The eXile presents a new feature column which takes us directly into the world of the sons and daughters of Russia's elite. "Optimists" in the West have often pinned their hopes on Russia's youth, the idea being that once the generations raised in the Soviet era are finally replaced by those raised in the "free" era, Russia will finally join the family of civilized, liberal, middle-class nations. Our correspondent, Vika Bruk, is currently a college student studying at a well-known, elite European school.
The first couple of days in college were a bit of a shock for me. Although I have studied at 4 different schools in Europe prior to college, all of which were considered very posh and pretentious, I have never come across such a large concentration of rich Russian offspring before. After the Japanese students, they are the biggest minority. It probably has something to do with a fact that this college is so expensive even by English standards; we are all supposed to feel specially-blessed by god himself. So it is easy for the type of Russian who is "sick-of-that-scum" to feel at home here -- because they can feel exclusive, even by Western standards. And of course, as one of the Russian girls once said to me, she is glad "there are no niggers in our college," since she "can't tolerate the smell of rotten eggs."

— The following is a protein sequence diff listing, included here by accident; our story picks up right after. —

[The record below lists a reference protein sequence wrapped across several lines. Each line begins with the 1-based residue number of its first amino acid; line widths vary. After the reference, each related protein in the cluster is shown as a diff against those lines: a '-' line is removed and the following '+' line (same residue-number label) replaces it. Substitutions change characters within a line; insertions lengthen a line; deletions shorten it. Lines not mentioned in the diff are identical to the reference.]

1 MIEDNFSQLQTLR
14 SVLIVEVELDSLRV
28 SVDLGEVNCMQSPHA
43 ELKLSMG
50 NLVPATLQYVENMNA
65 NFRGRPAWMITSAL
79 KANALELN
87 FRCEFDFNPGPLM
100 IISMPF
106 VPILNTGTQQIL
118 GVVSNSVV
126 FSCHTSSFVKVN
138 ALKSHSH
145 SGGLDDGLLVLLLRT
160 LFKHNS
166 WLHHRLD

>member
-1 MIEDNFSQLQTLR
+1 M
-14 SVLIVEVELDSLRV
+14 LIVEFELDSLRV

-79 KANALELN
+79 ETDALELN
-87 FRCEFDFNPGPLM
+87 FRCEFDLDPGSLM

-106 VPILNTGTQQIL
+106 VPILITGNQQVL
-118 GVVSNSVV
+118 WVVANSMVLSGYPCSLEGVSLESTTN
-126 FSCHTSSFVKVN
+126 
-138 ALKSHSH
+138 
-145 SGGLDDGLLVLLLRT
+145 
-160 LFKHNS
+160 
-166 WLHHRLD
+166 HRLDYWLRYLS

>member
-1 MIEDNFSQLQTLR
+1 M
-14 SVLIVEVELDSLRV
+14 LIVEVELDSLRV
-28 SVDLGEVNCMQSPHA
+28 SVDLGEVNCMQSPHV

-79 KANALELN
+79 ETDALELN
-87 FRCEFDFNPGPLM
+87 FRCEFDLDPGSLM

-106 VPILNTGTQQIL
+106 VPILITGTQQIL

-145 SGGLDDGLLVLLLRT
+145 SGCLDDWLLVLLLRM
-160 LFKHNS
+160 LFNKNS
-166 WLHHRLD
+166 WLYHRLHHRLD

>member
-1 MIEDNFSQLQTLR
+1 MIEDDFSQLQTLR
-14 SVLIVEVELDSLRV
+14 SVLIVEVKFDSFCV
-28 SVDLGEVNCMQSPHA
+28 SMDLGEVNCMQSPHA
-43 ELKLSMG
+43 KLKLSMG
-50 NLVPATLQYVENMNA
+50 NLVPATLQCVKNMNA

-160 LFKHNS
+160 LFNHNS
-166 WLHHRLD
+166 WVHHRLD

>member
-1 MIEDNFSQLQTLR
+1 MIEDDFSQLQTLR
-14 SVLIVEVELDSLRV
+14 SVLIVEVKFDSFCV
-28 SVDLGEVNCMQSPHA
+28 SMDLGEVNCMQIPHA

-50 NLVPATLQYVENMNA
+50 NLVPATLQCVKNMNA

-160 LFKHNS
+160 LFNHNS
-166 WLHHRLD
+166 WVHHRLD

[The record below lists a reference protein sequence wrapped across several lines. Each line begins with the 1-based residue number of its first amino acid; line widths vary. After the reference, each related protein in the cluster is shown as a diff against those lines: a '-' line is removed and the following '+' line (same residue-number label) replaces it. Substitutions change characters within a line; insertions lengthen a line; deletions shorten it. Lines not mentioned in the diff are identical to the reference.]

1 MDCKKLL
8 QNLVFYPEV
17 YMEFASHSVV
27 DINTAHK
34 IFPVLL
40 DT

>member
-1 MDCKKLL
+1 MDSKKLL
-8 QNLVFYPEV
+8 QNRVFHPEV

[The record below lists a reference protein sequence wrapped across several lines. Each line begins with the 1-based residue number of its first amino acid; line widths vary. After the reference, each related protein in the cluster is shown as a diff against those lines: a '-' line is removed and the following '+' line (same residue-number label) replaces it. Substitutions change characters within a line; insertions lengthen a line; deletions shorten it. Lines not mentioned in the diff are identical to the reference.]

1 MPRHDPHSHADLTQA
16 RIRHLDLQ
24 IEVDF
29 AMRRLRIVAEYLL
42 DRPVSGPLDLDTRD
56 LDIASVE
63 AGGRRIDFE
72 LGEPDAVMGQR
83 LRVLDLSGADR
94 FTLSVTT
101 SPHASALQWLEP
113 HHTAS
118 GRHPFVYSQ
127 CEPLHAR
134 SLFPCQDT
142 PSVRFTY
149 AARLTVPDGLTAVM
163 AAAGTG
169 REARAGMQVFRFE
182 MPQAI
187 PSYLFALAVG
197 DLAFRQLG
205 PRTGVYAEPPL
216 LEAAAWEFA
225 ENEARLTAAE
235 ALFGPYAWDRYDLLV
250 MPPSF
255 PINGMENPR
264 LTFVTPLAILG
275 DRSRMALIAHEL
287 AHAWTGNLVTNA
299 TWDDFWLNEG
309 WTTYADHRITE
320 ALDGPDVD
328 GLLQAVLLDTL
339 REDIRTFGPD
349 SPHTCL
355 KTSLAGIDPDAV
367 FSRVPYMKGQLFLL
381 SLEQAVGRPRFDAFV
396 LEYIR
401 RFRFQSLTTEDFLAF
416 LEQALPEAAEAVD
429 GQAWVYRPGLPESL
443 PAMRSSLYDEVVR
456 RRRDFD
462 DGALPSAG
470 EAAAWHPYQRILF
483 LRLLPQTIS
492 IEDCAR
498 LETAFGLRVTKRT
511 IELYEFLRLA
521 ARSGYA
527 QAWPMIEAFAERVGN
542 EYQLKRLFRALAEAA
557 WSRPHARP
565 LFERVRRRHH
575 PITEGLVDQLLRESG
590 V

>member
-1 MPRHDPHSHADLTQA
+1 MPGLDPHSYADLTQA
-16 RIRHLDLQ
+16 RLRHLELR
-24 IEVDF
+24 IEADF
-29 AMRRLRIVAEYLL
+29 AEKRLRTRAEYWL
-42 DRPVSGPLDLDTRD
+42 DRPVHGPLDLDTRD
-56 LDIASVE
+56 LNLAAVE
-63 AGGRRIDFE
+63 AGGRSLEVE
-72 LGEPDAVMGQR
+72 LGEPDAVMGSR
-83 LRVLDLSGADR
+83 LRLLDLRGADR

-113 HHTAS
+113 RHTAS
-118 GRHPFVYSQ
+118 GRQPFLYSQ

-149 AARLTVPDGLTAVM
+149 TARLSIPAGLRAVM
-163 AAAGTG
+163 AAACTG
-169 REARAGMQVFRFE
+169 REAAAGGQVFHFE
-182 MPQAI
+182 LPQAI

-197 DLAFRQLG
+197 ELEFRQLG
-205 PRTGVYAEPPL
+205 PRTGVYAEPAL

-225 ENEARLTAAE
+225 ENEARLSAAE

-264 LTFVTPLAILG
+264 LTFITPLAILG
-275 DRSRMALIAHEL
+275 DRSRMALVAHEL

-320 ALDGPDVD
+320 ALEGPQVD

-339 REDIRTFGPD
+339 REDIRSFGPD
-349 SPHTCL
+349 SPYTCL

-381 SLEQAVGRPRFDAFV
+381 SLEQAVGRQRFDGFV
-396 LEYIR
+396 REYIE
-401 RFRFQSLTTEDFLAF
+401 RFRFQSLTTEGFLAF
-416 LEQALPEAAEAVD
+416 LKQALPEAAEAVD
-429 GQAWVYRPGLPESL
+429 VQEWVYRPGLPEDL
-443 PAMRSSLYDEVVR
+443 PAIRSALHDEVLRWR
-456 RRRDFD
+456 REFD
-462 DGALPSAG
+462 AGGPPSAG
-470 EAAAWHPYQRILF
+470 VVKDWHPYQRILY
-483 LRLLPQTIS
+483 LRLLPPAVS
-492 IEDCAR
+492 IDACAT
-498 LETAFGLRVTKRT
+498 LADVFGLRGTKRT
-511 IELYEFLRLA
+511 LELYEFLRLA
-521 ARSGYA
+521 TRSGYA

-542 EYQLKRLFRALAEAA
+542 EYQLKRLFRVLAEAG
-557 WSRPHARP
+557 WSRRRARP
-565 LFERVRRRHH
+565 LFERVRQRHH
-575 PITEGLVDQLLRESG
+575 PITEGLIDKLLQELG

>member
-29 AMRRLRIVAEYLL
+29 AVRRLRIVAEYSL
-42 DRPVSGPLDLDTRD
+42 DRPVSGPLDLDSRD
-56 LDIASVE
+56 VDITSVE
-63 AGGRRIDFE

There is very little variety among the Russians. Most of these people have already been living in England for a couple of years, graduated from Harrow, Rugby or Eaton, where they started imitating posh English intonations, which creates a funny sound when combined with a typical Russian "vots zys?!" Their fathers' source of wealth has something to do with either oil, gas, banking or construction. Their families live in Moscow or are about to move there from a resource-rich Russian province. I asked Tanya, who's always perfectly tanned, where she lived.
"Moscow," she said.
"And where in Moscow?"
"Ryazan," she answered.
However, there are few bizarre exceptions, like people from Uzbekistan or Minsk. I wonder what there is to steal over there?...
Their ambitions normally lie in the business area. Particularly for elitny young Russian males, the usual life plan sounds like this: getting a degree in economics and management, going back to Moscow, and taking over daddy's business. With girls, a popular choice is interior design for some reason. A blonde tanned interior stylist looks very appealing next to an investment banker, I guess.
Blond blue-eyed Nastya from Kazan got very attached to me from the very first day. Her dad supplies the whole of central Volga region with bricks and cement, and from the profits he supplies his beloved daughter with piles of cash.
"My father is my ideal type of man," says Nastya.
Like most Russian girls in my college she keeps her daddy in mind while searching for a potential husband: "I could never respect a man who doesn't have a decent income and can't provide a decent life for his wife."
The word "decent" is her favorite word and is usually associated with golden credit cards and the infamous Gucci heels: "Look at these shoes!" says Nastya, flipping through my Vogue. "They have furry heels! Takie prikolnye! I should buy them. However... Can you imagine, I'd walk out in them, and the fur will get dusty! But they are so chic..." Over the next 10 minutes Nastya discussed the utility or lack thereof of a pair of furry stilettos. Next Monday she appeared at schooling wearing them to her fine art class.